I recorded videos every day for the first week, then every month, and stopped somewhere around 6 months after surgery. I recently went back to watch them, and didn’t remember taking any videos but the first one. If they’re fascinating to me, they might be to you too. Take a look:

Day 1:

Day 2: 

Sophomore Year

My second year of college is officially underway. I am still living on campus in what is considered upperclassmen dorms. I made the decision to stay on campus in case a new health concern arose, as well as to remain in a relatively quiet environment. I have to admit, I do semi-regret the decision. Many of my friends live in nearby apartment complexes and I miss not seeing them as much. However, my single room is quiet and peaceful all of the time, so I am definitely not complaining about my living conditions themselves, just not waking up to my buddies in the morning. The new kids in town, freshmen, have never been so obvious, walking around huddled together like little ducklings with their gold lanyards swinging back and forth. They even managed to start a fire outside one of the dorms last week (WHY?!).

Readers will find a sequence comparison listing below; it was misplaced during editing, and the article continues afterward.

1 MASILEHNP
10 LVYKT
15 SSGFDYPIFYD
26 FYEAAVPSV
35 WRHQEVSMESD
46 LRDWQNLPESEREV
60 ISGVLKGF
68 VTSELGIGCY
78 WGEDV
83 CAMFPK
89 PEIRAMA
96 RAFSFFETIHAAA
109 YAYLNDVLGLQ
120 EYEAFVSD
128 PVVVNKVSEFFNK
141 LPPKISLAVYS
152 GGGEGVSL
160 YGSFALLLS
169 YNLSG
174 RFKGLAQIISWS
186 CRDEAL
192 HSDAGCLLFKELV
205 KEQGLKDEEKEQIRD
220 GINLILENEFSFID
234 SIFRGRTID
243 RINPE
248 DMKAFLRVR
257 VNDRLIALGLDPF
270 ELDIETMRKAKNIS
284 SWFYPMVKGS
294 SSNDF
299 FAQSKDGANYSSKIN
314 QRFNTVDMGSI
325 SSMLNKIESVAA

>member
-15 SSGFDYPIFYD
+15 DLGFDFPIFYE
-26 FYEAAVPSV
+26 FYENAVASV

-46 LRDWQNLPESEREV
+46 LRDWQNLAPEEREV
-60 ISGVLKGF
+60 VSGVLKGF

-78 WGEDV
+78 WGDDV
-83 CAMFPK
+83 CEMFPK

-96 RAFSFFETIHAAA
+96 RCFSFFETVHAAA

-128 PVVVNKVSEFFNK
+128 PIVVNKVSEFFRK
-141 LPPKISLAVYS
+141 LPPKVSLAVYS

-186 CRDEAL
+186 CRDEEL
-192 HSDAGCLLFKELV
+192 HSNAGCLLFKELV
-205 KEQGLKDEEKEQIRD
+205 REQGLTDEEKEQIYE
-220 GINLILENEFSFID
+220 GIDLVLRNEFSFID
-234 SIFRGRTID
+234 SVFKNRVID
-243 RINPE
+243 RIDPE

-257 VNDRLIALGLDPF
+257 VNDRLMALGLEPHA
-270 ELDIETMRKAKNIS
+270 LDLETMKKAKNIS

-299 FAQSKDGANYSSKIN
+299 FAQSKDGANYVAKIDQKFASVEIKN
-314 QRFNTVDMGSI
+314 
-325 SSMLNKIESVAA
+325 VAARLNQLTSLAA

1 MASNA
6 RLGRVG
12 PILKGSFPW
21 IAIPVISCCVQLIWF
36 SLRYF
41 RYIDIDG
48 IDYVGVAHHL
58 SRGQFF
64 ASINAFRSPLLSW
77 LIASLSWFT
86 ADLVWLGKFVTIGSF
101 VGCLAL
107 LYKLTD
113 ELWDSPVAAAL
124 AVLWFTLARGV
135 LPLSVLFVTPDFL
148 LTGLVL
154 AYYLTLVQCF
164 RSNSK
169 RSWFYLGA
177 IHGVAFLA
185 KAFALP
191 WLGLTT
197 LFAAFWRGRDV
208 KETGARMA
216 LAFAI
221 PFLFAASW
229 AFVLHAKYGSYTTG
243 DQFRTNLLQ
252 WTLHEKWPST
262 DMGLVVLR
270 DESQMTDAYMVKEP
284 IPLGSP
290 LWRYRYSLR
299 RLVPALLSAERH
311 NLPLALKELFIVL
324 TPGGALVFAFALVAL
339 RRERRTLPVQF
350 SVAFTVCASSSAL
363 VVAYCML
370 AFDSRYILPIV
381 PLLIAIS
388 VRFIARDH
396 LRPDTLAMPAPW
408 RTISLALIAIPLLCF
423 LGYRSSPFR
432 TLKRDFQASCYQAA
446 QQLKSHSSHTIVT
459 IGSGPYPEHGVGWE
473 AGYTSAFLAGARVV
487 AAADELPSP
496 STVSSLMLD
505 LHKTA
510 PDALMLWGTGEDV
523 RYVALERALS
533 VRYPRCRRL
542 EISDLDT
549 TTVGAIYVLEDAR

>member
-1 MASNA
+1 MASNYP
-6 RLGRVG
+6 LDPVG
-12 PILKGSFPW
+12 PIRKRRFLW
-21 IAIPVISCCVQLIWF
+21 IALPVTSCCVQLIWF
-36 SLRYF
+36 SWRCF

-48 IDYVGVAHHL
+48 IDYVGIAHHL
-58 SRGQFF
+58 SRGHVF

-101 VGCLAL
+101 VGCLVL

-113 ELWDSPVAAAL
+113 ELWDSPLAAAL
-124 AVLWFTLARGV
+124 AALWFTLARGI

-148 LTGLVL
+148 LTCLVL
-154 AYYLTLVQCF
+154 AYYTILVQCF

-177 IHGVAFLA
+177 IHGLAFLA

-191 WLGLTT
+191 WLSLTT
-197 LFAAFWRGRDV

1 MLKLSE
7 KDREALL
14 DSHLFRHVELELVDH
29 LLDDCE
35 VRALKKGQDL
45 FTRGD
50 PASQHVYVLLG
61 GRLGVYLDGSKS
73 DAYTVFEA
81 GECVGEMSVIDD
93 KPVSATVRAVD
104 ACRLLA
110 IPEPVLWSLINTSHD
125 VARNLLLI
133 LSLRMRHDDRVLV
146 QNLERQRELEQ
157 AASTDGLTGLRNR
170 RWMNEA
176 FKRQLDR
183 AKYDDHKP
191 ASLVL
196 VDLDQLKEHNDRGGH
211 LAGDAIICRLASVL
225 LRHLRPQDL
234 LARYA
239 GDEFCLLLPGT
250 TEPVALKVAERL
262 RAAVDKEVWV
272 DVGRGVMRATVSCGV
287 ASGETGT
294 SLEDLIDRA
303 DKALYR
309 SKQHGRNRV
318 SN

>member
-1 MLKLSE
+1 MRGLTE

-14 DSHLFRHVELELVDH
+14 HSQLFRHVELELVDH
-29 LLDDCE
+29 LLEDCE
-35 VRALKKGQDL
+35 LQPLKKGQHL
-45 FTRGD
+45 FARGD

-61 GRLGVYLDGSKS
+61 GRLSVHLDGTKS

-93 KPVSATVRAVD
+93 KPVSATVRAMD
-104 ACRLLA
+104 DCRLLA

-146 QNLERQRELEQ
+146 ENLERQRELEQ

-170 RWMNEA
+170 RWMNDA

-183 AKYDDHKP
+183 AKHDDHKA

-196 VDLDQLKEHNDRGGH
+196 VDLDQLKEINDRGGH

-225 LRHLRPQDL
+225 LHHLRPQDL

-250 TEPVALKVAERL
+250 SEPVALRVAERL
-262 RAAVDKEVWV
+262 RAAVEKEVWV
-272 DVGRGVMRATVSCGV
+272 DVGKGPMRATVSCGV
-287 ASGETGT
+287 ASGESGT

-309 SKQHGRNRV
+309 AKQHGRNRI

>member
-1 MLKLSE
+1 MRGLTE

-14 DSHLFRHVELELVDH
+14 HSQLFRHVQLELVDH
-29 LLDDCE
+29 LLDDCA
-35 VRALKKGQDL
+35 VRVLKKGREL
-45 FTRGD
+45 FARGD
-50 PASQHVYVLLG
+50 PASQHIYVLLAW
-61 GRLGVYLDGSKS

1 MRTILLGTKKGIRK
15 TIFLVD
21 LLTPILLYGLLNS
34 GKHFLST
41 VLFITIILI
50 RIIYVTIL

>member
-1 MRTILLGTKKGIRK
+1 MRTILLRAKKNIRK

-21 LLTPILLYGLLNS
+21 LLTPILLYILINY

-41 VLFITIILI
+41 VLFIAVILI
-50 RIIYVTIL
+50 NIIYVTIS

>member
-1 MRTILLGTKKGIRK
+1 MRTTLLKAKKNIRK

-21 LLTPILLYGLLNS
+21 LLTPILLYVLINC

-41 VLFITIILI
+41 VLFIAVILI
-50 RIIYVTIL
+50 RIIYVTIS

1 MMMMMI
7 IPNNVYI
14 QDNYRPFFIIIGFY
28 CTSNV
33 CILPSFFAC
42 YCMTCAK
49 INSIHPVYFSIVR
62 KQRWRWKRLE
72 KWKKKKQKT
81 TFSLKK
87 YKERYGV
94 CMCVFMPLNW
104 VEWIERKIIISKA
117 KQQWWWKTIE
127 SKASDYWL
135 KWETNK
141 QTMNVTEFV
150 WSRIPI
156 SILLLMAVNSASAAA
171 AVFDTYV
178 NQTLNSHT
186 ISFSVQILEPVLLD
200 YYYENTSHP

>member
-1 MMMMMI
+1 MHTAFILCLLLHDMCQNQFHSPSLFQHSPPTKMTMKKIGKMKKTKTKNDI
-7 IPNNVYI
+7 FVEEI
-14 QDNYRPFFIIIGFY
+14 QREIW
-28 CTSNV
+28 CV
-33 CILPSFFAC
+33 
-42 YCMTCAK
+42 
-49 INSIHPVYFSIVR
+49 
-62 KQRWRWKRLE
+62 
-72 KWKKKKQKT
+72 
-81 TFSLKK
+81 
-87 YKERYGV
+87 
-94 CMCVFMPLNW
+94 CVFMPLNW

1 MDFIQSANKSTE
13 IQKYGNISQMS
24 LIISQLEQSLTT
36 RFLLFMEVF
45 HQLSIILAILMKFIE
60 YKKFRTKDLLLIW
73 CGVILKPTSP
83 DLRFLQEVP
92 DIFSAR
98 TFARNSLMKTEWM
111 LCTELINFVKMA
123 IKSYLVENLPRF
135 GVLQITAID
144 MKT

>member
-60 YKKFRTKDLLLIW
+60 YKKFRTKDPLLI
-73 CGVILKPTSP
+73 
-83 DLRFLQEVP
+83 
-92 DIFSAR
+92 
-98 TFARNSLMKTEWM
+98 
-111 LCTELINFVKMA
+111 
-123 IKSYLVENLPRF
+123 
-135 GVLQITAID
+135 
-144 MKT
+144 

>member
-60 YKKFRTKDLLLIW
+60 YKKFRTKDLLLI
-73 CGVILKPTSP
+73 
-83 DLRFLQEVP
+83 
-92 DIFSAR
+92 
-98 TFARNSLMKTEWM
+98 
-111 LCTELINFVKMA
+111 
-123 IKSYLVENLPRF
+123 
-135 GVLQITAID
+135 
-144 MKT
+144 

Surprise: I changed my major from Elementary and Special Education to Family and Human Development with a focus in Child Life. I thought that I wanted to teach within hospitals, but, I no longer see myself leading a classroom full of students anymore. My teacher’s college courses have made me realize that while I do find education fascinating, I want to know why children think the way they think, how their families function, and what outside of the classroom makes them the student that they have become. Best explained in one of my McGraw Hill textbooks, “Child life specialists work with children and their families when the child needs to be hospitalized. They monitor the child’s activities, seek to reduce the child’s stress, and help the child to cope and to enjoy the hospital experience as much as possible. Child life specialists may provide parent education and develop individualized treatment plans based on an assessment of the child’s development, temperament, medical plan, and available social supports.” Do I think that I would have learned about or been interested in this career had I not spent so much time in the hospital? Probably not. Do I think that this career best suits me? Absolutely.